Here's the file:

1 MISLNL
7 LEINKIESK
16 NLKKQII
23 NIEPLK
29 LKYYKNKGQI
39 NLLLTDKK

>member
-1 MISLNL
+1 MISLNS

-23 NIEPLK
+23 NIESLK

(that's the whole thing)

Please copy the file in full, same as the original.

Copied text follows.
1 MISLNL
7 LEINKIESK
16 NLKKQII
23 NIEPLK
29 LKYYKNKGQI
39 NLLLTDKK

>member
-1 MISLNL
+1 MISLNS

-23 NIEPLK
+23 NIESLK